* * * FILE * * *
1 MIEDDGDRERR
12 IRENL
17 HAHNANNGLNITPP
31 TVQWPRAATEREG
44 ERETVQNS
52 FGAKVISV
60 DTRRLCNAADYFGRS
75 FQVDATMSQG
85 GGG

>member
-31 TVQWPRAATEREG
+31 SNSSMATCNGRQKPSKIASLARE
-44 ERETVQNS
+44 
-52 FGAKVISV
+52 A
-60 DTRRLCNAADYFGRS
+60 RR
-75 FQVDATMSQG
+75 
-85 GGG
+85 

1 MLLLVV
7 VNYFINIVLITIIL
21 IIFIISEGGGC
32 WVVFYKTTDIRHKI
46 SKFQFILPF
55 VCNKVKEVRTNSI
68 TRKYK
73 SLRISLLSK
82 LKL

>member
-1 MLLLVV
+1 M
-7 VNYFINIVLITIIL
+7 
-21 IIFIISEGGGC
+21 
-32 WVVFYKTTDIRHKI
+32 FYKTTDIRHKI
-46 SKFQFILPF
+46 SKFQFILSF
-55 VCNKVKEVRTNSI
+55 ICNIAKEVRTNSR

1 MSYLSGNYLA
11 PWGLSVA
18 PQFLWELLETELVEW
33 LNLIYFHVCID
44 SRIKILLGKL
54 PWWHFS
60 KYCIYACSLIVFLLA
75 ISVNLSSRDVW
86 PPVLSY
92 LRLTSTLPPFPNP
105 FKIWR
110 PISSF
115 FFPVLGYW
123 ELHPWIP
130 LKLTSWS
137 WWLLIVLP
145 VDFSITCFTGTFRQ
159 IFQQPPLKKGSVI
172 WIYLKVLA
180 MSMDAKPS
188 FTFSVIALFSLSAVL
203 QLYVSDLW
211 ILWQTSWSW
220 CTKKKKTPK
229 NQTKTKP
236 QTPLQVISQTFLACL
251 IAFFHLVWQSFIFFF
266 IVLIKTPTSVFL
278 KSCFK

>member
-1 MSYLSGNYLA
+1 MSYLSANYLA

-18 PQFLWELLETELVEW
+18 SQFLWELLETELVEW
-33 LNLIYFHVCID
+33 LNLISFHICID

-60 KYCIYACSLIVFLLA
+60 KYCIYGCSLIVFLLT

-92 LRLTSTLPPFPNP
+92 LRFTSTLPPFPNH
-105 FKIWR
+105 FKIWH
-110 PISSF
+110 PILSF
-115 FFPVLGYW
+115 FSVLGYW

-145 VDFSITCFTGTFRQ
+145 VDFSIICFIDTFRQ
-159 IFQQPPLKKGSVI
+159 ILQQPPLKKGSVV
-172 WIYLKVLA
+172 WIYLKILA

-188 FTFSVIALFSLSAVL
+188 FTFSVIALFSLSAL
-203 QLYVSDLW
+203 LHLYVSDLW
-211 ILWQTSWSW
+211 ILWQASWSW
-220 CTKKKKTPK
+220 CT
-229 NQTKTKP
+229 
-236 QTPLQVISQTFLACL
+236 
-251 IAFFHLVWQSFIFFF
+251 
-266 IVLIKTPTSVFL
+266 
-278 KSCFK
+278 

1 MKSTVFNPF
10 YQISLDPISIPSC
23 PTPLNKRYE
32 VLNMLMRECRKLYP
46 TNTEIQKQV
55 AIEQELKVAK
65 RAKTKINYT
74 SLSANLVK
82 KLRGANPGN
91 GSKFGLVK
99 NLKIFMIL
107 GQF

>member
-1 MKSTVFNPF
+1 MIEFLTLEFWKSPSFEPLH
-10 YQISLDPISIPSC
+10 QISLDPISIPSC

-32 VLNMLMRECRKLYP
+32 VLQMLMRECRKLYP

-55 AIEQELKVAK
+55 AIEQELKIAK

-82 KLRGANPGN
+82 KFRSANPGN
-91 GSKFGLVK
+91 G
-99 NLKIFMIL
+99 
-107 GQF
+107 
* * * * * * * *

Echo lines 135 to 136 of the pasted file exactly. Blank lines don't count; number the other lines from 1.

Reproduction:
+55 AIEQELKIAK

-82 KLRGANPGN